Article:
How Metallica Finally Entered the Video Age With ‘One’
The nearly eight-minute clip found band performances interspersed with portions of Johnny Got His Gun, the 1971 Dalton Trumbo movie about an American World War I soldier who loses his limbs and most of his senses on the battlefield.
Sources differ on how the movie came into their orbit: A Pitchfork story about the video for "One" notes that the record had already come out when managers Cliff Burnstein and Peter Mensch thought up the concept, but Louder Sound says Burnstein suggested that Metallica frontman James Hetfield read Trumbo's 1939 novel for lyrical inspiration. ... And Justice for All producer Flemming Rasmussen has said the band had purchased the rights to the movie before the album's sessions started.
Either way, Metallica had made the jump to the majors with Master of Puppets two years earlier – and they did it without any help from MTV. "Bon Jovi ruled the world, and we had our little place in it," drummer Lars Ulrich told Pitchfork. But the concept of incorporating the 1971 movie into their video helped them see the light.
"The idea took precedent over the assumption that we had to do a video because that’s what you did when you were putting out your next single," he noted. "We were pretty comfortable with the idea right away — dare I say even excited about it.
Watch Metallica's 'One' Video
The original intention was to get director Wayne Isham, a Metallica fan whose videos for other artists helped define the look of '80s metal. But Isham said he had trouble combining this archival footage with the band shots. So the job fell to Michael Salomon, an editor who'd often worked with Isham on hair-metal videos but whose own directorial credits consisted of a handful of country videos.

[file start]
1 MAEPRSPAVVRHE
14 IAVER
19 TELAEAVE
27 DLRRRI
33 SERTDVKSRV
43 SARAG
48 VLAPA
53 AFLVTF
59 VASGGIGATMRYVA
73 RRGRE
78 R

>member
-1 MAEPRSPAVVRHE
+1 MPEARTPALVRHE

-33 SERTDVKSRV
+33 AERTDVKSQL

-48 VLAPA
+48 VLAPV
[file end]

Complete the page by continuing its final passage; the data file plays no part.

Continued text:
For Ulrich, it was a blessing in disguise. "The idea that we would have someone like Michael Salomon - who wasn’t a name director who was going to come in and fuck with whatever the Metallica mentality was or turn us into Warrant - felt as autonomous as the way we were making records," he said.
Cinematographer Bill Pope was hired to shoot the band performing in a warehouse, where they played the song 20 times with Salomon in attendance. Pope and Solomon were credited as co-directors of the "One" video, though Salomon said the two barely spoke during the process.
From there, Salomon created three edits: the original seven-minute-44-second video, a shortened version and one featuring just Metallica performing. The longer clip with Trumbo's images premiered on MTV on Jan. 20, 1989 and was soon placed in heavy rotation, despite its length and heavy subject. The video helped "One" become the first Metallica single to chart and pushed ... And Justice for All into the Top 10.
Ulrich said the video's uncompromising tone unlocked a door for them. "It turned out there were many, many, many disenfranchised kids who wanted their music heavier and darker," he said. "Obviously it had been coming, but nobody knew what to expect."
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